Angry Corner

Al-Akhbar is currently going through a transitional phase whereby the English website is available for Archival purposes only. All new content will be published in Arabic on the main website (

Al-Akhbar Management

Characteristics of Israeli propaganda in the West

Ever since the advent of the Zionist movement, Zionists paid little respect for the truth. This was not accidental, the very Zionist idea was based on a collection of lies: that Palestine was not inhabited, that the Palestinians would not mind giving their homeland away, that the Palestinians don’t exist, or that the Palestinians could easily seek repatriation in any other place under the sun. And Israel often relied on the perpetuation of public ignorance in Western countries about the Middle East in order to facilitate the promotion and circulation of its propaganda. This may explain why the public in all European countries are (by varying degrees) more sympathetic to Palestinians than to Israelis, while in the US the public supports Israel by a ratio of 5 to 1 at least. The Zionist lobby in the US consistently opposes and sabotages the establishment of Middle East centers on US college campuses, and when such centers are established they are compelled to succumb to ridiculous Zionist standards by which the population of Israel (some 6 million or so) is equated in terms of coverage and academic scope with the 1.6 billion Muslims, and where the teaching of Hebrew (spoken by some 6 million or so Israelis) is regarded as important as the Arabic language (spoken by some 350 million). Courses on the Arab world have to be “balanced” with courses teaching the state of Israel, and the teaching of the Arab-Israeli conflict should be avoided altogether (it has never been taught in most major departments of political science in key American universities, like Stanford or Yale or the University of California, San Diego until recent years and only on a visiting basis).

Western standards of Palestinian resistance

Yet again another Israeli assault on an Arab country exposes the biases and racism of Western governments, media, and human rights organizations. Human rights organizations, particularly Human Rights Watch, have become the most culpable because they now serve as a media/propaganda arm of the Israeli terrorist army. We know how those things work, as soon as a Western NGO with a Middle East scope is formed, pro-Israeli groups (openly and not conspiratorially) rush in with their funds to control the agenda of the organization. Internal memos that I had revealed on my blog before show that the director of Human Rights Watch was mightily concerned about not offending pro-Israel sources of funding. Thus, think tanks, media groups, and human rights organization fall under the spell of pro-Israeli agendas and money.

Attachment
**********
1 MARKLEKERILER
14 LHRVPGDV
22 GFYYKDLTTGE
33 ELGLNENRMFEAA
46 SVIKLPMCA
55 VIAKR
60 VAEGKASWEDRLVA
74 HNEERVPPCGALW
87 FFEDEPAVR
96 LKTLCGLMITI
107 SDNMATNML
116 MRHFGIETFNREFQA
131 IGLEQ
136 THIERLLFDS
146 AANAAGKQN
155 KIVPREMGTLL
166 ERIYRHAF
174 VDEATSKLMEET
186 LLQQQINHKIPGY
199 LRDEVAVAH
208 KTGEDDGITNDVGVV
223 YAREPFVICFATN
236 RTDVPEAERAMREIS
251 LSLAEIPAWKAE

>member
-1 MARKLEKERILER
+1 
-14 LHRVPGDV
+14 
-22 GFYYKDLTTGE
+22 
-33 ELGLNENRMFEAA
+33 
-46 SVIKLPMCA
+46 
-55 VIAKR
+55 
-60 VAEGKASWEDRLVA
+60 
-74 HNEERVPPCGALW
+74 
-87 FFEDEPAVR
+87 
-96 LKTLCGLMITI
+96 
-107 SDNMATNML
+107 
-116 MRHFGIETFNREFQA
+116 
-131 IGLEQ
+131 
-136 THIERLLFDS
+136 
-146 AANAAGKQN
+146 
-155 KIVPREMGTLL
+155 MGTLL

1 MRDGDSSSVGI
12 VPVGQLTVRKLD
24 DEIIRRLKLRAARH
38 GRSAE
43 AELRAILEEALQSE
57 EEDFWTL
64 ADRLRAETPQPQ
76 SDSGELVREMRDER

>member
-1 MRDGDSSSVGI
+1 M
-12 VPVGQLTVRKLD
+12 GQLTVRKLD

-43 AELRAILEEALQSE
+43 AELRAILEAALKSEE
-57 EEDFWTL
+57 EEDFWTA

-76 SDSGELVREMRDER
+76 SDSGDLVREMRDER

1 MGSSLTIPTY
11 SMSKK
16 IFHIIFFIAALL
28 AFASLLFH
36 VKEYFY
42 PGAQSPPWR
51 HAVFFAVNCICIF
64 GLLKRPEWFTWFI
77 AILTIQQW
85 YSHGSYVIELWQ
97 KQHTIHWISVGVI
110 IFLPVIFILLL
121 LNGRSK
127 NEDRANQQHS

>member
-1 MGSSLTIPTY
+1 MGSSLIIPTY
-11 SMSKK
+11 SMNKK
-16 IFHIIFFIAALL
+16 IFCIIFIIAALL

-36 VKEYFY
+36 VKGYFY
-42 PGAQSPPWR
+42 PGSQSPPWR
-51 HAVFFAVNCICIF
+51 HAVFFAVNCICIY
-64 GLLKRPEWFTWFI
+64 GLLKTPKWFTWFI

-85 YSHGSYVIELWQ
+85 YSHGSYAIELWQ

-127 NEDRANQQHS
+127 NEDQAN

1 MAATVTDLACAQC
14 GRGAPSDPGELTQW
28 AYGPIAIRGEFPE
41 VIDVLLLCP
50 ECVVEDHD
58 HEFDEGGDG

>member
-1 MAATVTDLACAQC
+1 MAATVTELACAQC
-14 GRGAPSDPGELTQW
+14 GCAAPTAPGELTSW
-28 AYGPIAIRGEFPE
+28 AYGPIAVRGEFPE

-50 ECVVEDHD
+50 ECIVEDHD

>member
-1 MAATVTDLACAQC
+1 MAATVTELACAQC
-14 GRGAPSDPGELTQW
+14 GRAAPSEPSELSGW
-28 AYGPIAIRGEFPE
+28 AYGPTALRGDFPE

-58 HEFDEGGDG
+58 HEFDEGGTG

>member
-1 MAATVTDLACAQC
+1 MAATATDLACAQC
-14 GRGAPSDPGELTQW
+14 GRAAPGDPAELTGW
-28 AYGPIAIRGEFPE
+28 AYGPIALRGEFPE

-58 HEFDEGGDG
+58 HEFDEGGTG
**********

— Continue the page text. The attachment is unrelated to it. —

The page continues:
What do Palestinians need to do to get Western media sympathy?

Basically we have learnt that for the Palestinians to attain Western media and human rights legitimacy and sympathy, they need to emulate Israeli tactics and methods according to those rules:

A return to “The Good Spy”: Mustafa Zein responds

I was able to track down Mustafa Zein, who is a major character in Kai Bird’s “The Good Spy” and was a major source on the relationship between CIA’s Bob Ames and PLO’s Ali - Abu Hassan - Salameh (he was close to both and introduced them to one another). I introduced myself to Zein in the email two weeks ago as someone from the Lebanese city of Tyre (he also is from Tyre) and assumed that he must have known my father as he grew up in the city (it turned out that he knew of my father although Zein left Tyre to study in Saida at age 10). I asked him if I can interview him by phone but he declined on security grounds, but said that he would be willing to answer my written questions. I sent him a dozen questions but he answered only some of them. We went back and forth until he said politely to me last week that he would no longer be available to communicate with me via email. I have collected below some of what I thought were the most relevant of his answers to me although I can’t vouch for the veracity or accuracy of the information contained.